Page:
Peter Flaherty: Corporate America Should Stay Out of Abortion

The Supreme Court decision overturning Roe v. Wade is triggering a predictable reaction from various “woke” corporations – or, perhaps more accurately, from corporations intimidated by woke activists and employees.

They should stay out of it. Abortion is a political, moral, and religious issue – not an economic one. Corporations should respect that their employees, shareholders, business partners, and customers hold widely differing views.

Unfortunately, many of the usual big corporate suspects are moving aggressively to advance a one-sided, pro-abortion agenda.

Apple, Amazon, Microsoft, Disney, and JP Morgan, among others, are pledging to undermine state abortion restrictions by covering costs for their employees to travel to other states for abortions.

Going further, Live Nation Entertainment, America’s predominant concert promoter, is giving $500,000 to the nation’s leading abortion provider, Planned Parenthood. And – in the face of ongoing intimidation and violence against pro-life centers, Catholic churches, and Supreme Court justices’ homes – Live Nation and outdoor clothing company Patagonia have promised to bail out employees arrested while “peacefully” protesting.

Given that peaceful, law-abiding protesters don’t generally get arrested – and that 2020’s violent rioting by Antifa and Black Lives Matter groups was repeatedly characterized as “mostly peaceful” by woke activists and their supporters – one questions exactly how Live Nation and Patagonia are defining “peaceful” in this current context.

As yet, there have not been direct threats of economic blackmail through which left-leaning corporations have previously sought to force states to abandon policies they didn’t like – policies that, like abortion, were unrelated to their business functions.

For example, in 2015 then-Gov. Mike Pence and the Indiana legislature felt forced to amend their newly passed religious freedom law when various corporate interests, led by the Indianapolis-based NCAA, threatened to pull business from the state. And the following year, then-Georgia Gov. Nathan Deal vetoed a religious liberty bill after Hollywood, the NFL, the NCAA, and major companies including Disney, Apple, and Time Warner ganged up with threats to withdraw business and investments from Georgia.

One reason the corporate bullies may be slow to employ this approach is that state governments have started pushing back. In 2019, Hollywood again threatened Georgia, this time over its passage of a “heartbeat” abortion bill. Gov. Brian Kemp signed it anyway, and Hollywood’s threatened boycott never materialized. Then in 2021, Gov. Kemp and the Georgia legislature stood up to Major League Baseball when it pulled its All-Star Game from Atlanta over the state’s newly enacted election reform law. The law stood and, in the most recent primaries, proved to be what Georgia officials said it was – a boost to voter access and protection from election fraud.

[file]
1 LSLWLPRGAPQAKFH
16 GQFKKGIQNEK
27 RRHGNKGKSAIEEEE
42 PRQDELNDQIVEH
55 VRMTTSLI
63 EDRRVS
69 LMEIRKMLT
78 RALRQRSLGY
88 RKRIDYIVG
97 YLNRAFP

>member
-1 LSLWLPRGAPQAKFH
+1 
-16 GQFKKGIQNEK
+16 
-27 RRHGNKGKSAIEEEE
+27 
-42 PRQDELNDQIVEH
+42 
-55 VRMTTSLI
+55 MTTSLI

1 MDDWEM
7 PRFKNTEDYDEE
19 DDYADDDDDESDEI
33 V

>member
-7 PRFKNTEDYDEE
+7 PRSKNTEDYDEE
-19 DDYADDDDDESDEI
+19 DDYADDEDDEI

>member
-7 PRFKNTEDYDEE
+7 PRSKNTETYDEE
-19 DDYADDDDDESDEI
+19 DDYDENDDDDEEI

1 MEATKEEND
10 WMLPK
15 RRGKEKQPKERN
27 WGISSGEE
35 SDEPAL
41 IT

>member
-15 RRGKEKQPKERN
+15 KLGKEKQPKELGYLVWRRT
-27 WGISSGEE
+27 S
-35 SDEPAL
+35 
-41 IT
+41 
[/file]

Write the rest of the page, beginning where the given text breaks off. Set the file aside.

And of course, in Florida, when Disney tried to strong-arm the government with economic threats in opposition to a parental rights bill regarding the sexual propagandizing of very young schoolchildren, Gov. Ron DeSantis flipped the script. He ended many special tax and regulatory favors Disney had enjoyed in Florida for decades.

In fact, many of these woke-friendly corporations enjoy various government tax breaks, regulatory exemptions, and fiscal perks. And that raises another objection to their agitating against the Supreme Court’s abortion ruling.

State governments grant them special favors with the understanding that they will be used to stimulate economic development. It is wholly inappropriate for these taxpayer-provided resources to be used for political advocacy, especially to take one side on such a deeply divisive moral issue as abortion.

While the success of Georgia’s election reform law helps put the lie to corporate claims that their leftist activism is in defense of democracy, nowhere does the fallacy of this claim become more apparent than in the current abortion controversy.

For it is not this Supreme Court decision that undermines democracy. It was in Roe v. Wade that the Court did so, removing the abortion issue from the democratic process and arrogating to itself the authority to dictate the abortion laws of all 50 states.

The current ruling – which takes no position on what state abortion laws should be – simply returns the issue to the people, acting through their elected representatives.

That is the essence of democracy. Corporate America should respect it, not work to undermine it.

Peter Flaherty is Chairman of the National Legal and Policy Center. This piece originally ran at RealClearPolitics.

 

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